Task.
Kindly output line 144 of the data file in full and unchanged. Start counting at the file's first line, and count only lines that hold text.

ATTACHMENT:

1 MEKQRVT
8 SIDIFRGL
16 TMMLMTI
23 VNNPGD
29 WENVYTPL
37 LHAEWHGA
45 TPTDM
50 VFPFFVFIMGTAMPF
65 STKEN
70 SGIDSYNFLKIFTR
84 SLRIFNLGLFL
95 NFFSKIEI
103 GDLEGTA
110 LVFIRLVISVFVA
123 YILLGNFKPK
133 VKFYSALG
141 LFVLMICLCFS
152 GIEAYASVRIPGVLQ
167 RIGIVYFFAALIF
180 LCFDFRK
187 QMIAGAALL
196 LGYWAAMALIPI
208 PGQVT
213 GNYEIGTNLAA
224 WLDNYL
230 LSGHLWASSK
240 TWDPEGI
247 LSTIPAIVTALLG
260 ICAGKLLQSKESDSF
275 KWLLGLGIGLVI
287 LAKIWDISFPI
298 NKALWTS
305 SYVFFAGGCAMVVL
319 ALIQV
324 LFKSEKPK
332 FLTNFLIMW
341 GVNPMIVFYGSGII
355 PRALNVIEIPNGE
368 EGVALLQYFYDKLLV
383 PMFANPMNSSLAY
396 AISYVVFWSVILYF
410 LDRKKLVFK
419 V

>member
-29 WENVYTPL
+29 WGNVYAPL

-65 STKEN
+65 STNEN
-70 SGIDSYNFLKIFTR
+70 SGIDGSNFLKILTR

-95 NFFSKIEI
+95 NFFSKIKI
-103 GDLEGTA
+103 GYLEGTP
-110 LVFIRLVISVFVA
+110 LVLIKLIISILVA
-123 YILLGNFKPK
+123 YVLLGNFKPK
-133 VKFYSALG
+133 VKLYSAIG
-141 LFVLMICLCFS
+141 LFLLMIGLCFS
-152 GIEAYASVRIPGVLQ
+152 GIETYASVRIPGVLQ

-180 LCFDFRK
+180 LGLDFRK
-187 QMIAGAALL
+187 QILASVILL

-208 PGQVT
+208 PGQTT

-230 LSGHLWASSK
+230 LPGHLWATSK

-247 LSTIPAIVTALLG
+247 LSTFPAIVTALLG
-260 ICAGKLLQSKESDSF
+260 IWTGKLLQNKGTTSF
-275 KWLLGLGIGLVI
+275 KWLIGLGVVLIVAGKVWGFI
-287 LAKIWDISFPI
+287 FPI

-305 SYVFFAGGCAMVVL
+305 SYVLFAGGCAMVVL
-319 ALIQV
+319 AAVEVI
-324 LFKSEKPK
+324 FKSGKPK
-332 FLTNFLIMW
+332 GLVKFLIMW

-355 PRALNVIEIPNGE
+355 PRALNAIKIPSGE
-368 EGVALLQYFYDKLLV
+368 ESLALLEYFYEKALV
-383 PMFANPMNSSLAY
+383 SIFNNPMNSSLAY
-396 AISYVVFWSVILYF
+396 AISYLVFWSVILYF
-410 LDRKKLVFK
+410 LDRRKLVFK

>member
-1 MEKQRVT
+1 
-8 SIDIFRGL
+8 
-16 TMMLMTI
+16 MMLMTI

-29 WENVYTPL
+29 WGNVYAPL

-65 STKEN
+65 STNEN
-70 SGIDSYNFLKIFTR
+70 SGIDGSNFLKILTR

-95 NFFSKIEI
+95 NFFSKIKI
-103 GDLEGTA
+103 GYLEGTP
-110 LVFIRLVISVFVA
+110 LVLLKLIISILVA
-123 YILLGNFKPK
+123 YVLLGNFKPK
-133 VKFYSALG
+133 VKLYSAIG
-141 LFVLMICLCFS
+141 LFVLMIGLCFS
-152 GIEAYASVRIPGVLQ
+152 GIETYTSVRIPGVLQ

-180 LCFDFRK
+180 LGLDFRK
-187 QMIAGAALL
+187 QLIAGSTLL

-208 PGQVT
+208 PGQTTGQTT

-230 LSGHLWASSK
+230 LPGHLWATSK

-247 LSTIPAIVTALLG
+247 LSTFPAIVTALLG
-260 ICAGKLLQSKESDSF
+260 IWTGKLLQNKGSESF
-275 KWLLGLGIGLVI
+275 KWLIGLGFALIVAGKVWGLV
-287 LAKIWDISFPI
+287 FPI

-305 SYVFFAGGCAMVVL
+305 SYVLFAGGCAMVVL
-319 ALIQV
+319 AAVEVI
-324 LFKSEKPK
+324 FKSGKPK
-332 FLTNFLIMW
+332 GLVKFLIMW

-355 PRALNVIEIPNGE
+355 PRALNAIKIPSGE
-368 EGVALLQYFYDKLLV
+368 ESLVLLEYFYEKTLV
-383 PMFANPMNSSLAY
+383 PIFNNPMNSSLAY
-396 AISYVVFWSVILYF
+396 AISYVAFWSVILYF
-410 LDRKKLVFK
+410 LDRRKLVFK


-319 ALIQV